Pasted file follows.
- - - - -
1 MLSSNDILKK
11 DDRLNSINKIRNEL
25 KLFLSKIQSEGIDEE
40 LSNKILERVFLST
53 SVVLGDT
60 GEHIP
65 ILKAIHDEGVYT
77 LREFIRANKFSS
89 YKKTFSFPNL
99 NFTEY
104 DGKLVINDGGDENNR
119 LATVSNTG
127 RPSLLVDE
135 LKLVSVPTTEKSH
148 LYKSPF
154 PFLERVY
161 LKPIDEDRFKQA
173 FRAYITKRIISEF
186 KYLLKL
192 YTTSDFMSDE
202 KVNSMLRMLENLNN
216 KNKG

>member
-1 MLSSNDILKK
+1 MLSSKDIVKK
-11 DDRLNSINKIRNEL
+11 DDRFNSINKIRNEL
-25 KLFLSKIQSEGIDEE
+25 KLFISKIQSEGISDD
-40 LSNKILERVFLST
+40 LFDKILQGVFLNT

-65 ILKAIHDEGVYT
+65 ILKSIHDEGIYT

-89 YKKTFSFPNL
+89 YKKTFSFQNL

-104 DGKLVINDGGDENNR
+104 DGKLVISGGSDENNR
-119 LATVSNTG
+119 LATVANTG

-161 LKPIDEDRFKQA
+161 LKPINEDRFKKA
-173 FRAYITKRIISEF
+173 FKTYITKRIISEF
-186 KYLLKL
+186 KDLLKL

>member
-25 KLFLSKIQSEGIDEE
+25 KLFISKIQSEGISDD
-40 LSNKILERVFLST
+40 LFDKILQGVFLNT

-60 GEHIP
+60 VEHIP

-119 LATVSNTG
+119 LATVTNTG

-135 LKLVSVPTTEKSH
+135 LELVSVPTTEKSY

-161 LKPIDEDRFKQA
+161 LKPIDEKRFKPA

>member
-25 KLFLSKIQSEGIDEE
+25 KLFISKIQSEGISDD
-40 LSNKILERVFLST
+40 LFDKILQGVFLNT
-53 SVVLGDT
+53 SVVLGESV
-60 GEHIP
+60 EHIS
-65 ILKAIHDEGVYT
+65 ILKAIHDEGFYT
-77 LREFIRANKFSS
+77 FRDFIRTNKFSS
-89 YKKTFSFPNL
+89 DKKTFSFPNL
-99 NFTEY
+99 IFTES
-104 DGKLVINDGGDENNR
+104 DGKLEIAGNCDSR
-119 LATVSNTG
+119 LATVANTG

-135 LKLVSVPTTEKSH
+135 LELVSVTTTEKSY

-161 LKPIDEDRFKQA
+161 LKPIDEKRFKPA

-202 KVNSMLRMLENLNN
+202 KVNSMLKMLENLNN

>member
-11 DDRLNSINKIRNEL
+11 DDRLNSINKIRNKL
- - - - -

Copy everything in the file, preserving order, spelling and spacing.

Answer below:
1 MLSSNDILKK
11 DDRLNSINKIRNEL
25 KLFLSKIQSEGIDEE
40 LSNKILERVFLST
53 SVVLGDT
60 GEHIP
65 ILKAIHDEGVYT
77 LREFIRANKFSS
89 YKKTFSFPNL
99 NFTEY
104 DGKLVINDGGDENNR
119 LATVSNTG
127 RPSLLVDE
135 LKLVSVPTTEKSH
148 LYKSPF
154 PFLERVY
161 LKPIDEDRFKQA
173 FRAYITKRIISEF
186 KYLLKL
192 YTTSDFMSDE
202 KVNSMLRMLENLNN
216 KNKG

>member
-1 MLSSNDILKK
+1 MLSSKDIVKK
-11 DDRLNSINKIRNEL
+11 DDRFNSINKIRNEL
-25 KLFLSKIQSEGIDEE
+25 KLFISKIQSEGISDD
-40 LSNKILERVFLST
+40 LFDKILQGVFLNT

-65 ILKAIHDEGVYT
+65 ILKSIHDEGIYT

-89 YKKTFSFPNL
+89 YKKTFSFQNL

-104 DGKLVINDGGDENNR
+104 DGKLVISGGSDENNR
-119 LATVSNTG
+119 LATVANTG

-161 LKPIDEDRFKQA
+161 LKPINEDRFKKA
-173 FRAYITKRIISEF
+173 FKTYITKRIISEF
-186 KYLLKL
+186 KDLLKL

>member
-25 KLFLSKIQSEGIDEE
+25 KLFISKIQSEGISDD
-40 LSNKILERVFLST
+40 LFDKILQGVFLNT

-60 GEHIP
+60 VEHIP

-119 LATVSNTG
+119 LATVTNTG

-135 LKLVSVPTTEKSH
+135 LELVSVPTTEKSY

-161 LKPIDEDRFKQA
+161 LKPIDEKRFKPA

>member
-25 KLFLSKIQSEGIDEE
+25 KLFISKIQSEGISDD
-40 LSNKILERVFLST
+40 LFDKILQGVFLNT
-53 SVVLGDT
+53 SVVLGESV
-60 GEHIP
+60 EHIS
-65 ILKAIHDEGVYT
+65 ILKAIHDEGFYT
-77 LREFIRANKFSS
+77 FRDFIRTNKFSS
-89 YKKTFSFPNL
+89 DKKTFSFPNL
-99 NFTEY
+99 IFTES
-104 DGKLVINDGGDENNR
+104 DGKLEIAGNCDSR
-119 LATVSNTG
+119 LATVANTG

-135 LKLVSVPTTEKSH
+135 LELVSVTTTEKSY

-161 LKPIDEDRFKQA
+161 LKPIDEKRFKPA

-202 KVNSMLRMLENLNN
+202 KVNSMLKMLENLNN

>member
-11 DDRLNSINKIRNEL
+11 DDRLNSINKIRNKL